Monday 20 July 2009
The trip to Haeinsa is via Daegu. A quick tube journey to the inappropriately named Busan Central Bus Terminal – at the northernmost extremity of the Busan public transport system (Nopodong), and then the express bus to East Daegu station takes nearly two hours. Another tube to the Seobu bus terminal to catch the bus to Haeinsa (6,200 Won) which leaves every 20 minutes. Having left Busan at 9:40am, we get to Haeinsa at 1pm, ready for lunch. I am with Miss Baek, who was good enough to show me around Busan and Jejudo eight years ago. As we cruise the building at the bottom of the road which leads to the temple, an ajumma accosts us and tells us if we don’t like her food we don’t have to pay for it. Attracted by the deal we take her up on the offer.
We have struck gold.
Mrs Kim makes the dwenjang and the gochujang for the monks in the temple, a noble task. She also makes her own dongdongju, and two bowls of that wonderful drink made the afternoon appear very rosy. Her vegetarian temple food lunch (산채 한정식) with the complexity and diversity of the herbs and seasonings are enough to convert anyone to the vegetarian cause. She proudly tells us about her son, a Korean traditional musician who used to play gong in Kim Duck-soo’s Samulnori band. She sends us on our way with a free bottle of her own home-made Ohmicha (five-taste tea). I decline her kind offer of some free sancho berries (산초 열매) to take back to England. I’m too honest when it comes to going through customs.
We walk up the shaded path so typical of the approaches to Korean temples. Dragonflies are sporting, and we pass the stump of a zelkova tree planted in the ninth century.
Haeinsa is a special place. It is far less crowded than Bulguksa. Rather than being 20 minutes ride from a favourite tourist destination (Kyongju), it’s 75 minutes from a place no-one goes to (Daegu). And it is a practising monastery whereas Bulguksa is an assembly of beautiful buildings. Haeinsa has a soul as well as what UNESCO calls “one of the most important and most complete corpus of Buddhist doctrinal texts in the world, and … also outstanding for the high aesthetic quality of its workmanship”: for at the rear of the temple complex is the depository for the Tripitaka Koreana. UNESCO continues:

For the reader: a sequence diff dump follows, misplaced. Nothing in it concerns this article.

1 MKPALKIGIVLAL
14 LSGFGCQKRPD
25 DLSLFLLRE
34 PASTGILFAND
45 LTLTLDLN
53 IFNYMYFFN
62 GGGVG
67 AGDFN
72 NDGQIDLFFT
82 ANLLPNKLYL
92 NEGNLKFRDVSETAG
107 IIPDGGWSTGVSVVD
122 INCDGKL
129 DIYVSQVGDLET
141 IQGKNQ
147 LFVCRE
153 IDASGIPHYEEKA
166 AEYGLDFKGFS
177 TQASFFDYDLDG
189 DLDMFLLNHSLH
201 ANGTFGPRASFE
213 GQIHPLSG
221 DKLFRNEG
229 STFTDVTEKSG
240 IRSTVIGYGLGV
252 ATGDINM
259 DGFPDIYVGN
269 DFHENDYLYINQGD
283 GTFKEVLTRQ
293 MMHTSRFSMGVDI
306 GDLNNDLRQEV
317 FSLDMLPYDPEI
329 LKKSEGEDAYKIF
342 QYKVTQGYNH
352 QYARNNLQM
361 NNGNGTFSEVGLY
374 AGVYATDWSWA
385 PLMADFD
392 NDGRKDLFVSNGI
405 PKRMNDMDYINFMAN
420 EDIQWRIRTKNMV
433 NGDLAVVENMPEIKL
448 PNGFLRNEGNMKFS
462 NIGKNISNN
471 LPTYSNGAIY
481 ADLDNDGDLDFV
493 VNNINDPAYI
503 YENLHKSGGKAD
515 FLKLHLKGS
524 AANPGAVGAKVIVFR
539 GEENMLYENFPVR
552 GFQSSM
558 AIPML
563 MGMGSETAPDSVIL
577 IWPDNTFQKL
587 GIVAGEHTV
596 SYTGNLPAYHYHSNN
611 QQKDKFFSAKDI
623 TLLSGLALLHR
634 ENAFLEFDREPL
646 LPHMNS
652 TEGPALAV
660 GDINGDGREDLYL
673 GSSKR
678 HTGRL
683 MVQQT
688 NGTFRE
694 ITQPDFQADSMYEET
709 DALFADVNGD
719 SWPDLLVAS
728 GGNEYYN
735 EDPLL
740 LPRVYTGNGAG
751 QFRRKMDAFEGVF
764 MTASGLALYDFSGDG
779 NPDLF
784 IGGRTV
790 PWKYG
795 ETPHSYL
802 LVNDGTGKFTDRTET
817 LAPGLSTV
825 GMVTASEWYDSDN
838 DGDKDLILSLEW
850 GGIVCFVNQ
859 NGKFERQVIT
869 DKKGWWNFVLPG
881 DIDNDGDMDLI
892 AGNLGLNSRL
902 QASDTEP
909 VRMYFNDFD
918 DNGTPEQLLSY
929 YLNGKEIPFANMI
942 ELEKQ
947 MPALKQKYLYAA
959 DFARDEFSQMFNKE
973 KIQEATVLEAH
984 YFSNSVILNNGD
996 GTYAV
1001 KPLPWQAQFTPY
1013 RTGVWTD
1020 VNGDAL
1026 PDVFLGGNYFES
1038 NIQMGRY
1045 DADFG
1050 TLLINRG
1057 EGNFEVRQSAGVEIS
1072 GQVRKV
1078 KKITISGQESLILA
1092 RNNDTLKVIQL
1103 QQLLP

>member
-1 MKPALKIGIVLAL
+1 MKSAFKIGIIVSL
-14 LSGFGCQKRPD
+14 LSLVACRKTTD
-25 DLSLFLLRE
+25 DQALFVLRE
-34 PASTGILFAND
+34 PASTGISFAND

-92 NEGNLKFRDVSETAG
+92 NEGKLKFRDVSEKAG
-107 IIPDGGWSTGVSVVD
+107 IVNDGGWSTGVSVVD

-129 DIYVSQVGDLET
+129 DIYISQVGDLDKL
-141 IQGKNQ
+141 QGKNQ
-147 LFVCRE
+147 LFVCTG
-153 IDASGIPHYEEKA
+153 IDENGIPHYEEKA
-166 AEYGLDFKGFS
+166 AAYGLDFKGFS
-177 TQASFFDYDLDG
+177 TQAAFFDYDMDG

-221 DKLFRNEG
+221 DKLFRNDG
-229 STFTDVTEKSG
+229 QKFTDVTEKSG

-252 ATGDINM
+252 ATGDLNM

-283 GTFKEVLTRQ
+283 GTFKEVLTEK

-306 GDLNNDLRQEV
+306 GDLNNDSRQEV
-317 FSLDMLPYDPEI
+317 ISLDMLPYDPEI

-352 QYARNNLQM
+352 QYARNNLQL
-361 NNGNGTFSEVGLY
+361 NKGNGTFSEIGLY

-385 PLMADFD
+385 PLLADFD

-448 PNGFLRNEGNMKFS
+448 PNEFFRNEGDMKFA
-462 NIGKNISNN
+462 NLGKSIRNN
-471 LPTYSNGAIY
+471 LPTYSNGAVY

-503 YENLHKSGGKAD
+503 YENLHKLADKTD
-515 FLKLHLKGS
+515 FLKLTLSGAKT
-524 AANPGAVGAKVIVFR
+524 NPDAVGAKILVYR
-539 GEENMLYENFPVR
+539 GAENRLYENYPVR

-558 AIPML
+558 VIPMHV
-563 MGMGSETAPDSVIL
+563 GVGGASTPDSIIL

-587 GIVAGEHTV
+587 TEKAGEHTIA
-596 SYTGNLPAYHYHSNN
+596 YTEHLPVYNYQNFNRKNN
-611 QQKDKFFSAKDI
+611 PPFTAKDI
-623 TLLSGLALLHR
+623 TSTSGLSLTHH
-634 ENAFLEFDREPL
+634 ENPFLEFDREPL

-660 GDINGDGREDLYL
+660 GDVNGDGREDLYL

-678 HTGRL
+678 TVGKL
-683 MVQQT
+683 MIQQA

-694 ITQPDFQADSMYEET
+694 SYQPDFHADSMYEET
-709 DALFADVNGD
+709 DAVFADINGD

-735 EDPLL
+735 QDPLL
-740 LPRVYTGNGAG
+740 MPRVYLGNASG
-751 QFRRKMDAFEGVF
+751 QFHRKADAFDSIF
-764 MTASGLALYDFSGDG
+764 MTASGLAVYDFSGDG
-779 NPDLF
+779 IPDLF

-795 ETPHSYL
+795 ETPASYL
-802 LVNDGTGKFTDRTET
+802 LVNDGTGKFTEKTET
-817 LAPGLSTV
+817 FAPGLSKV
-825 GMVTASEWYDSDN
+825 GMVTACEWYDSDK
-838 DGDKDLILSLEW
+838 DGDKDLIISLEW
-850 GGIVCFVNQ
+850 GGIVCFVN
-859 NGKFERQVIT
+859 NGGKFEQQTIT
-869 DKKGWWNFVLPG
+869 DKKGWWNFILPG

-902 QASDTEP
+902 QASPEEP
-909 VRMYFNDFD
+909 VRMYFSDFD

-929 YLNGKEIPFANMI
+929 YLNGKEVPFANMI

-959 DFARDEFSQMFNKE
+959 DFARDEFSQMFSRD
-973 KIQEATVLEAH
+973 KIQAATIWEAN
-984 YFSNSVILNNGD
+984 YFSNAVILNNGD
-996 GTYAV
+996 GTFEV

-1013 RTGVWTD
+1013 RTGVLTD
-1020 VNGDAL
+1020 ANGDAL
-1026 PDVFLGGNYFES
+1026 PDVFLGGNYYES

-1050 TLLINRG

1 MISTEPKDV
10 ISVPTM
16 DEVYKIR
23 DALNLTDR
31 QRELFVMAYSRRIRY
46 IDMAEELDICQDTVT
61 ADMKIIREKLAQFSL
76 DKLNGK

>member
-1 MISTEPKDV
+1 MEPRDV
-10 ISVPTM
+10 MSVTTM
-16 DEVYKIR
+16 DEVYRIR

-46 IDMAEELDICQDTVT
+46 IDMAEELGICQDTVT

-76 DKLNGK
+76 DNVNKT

The buildings in which the scriptures are housed are unique both in terms of their antiquity so far as this specialized type of structure is concerned, and also for the remarkably effective solutions developed in the 15th century to the problems posed by the need to preserve woodblocks against deterioration.
Cameras are not allowed in the main courtyard area of the Tripitaka repository buildings, and you are unable to access the wooden blocks themselves (above), but you can peer through the slats in the ventilation windows to see row upon endless row of the texts: over 80,000 blocks.
Left: part of the repository building
As you walk back down through the temple complex, the constantly changing views of curved temple roofs against the mountains are inspiring. The temple is a place of peace and meditation, and it benefits from its relative inaccessibility. But it is a necessary and rewarding destination for a day trip.
Haeinsa temple paintings being restored
We return to Busan the way we came, getting back at around 9:30. The raw eel and mountain strawberry spirit are said to be good for the “stamina”, but more interesting were the plum wine (설중매) and seafood stew (매운탕), which had some of the complex flavours of the temple’s herbs. Miss Baek’s friend, the talented potter and healer Lee Jin-gu, tells me I have too much salt in my body. I must be eating too much kimchi.
Index of the 2009 Travel Diary:
- 1: Arrival
- 2: Suwon and Prince Sado’s tomb
- 3: 20th century art and history
- 3a: Interview with Gen Paik Sun-yup
- 4: Recuperation and the Kilburn Art Space
- 5: Bulguksa and Seokkuram
- => 6: Haeinsa
- 7: Korea House
- 8: Galleries old and new
- 8a: Interview with Brother Anthony of Taizé
- 9: Hails and farewells
- 10: Reflections